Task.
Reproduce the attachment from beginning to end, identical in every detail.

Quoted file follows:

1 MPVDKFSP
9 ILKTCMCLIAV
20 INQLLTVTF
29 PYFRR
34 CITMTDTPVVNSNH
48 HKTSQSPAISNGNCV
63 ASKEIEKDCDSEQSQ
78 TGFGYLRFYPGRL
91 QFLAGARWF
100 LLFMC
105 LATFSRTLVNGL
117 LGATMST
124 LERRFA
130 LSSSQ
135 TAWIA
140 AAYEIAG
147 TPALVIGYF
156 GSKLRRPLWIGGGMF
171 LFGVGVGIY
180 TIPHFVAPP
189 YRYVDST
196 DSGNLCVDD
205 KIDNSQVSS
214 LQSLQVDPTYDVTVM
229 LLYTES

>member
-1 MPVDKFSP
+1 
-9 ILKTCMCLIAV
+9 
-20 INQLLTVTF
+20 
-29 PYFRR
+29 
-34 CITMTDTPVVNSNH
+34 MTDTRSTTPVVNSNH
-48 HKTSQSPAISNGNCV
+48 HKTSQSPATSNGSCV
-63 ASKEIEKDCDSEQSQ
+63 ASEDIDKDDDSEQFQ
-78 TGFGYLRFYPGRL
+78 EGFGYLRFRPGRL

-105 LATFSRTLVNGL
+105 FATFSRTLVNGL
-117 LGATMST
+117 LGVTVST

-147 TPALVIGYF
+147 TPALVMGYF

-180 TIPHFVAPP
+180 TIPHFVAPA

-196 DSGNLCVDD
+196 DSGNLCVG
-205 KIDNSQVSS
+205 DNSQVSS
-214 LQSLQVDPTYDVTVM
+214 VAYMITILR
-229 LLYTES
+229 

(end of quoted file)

1 MPVDKFSP
9 ILKTCMCLIAV
20 INQLLTVTF
29 PYFRR
34 CITMTDTPVVNSNH
48 HKTSQSPAISNGNCV
63 ASKEIEKDCDSEQSQ
78 TGFGYLRFYPGRL
91 QFLAGARWF
100 LLFMC
105 LATFSRTLVNGL
117 LGATMST
124 LERRFA
130 LSSSQ
135 TAWIA
140 AAYEIAG
147 TPALVIGYF
156 GSKLRRPLWIGGGMF
171 LFGVGVGIY
180 TIPHFVAPP
189 YRYVDST
196 DSGNLCVDD
205 KIDNSQVSS
214 LQSLQVDPTYDVTVM
229 LLYTES

>member
-1 MPVDKFSP
+1 
-9 ILKTCMCLIAV
+9 
-20 INQLLTVTF
+20 
-29 PYFRR
+29 
-34 CITMTDTPVVNSNH
+34 MTDTRSTTPVVNSNH
-48 HKTSQSPAISNGNCV
+48 HKTSQSPATSNGSCV
-63 ASKEIEKDCDSEQSQ
+63 ASEDIDKDDDSEQFQ
-78 TGFGYLRFYPGRL
+78 EGFGYLRFRPGRL

-105 LATFSRTLVNGL
+105 FATFSRTLVNGL
-117 LGATMST
+117 LGVTVST

-147 TPALVIGYF
+147 TPALVMGYF

-180 TIPHFVAPP
+180 TIPHFVAPA

-196 DSGNLCVDD
+196 DSGNLCVG
-205 KIDNSQVSS
+205 DNSQVSS
-214 LQSLQVDPTYDVTVM
+214 VAYMITILR
-229 LLYTES
+229 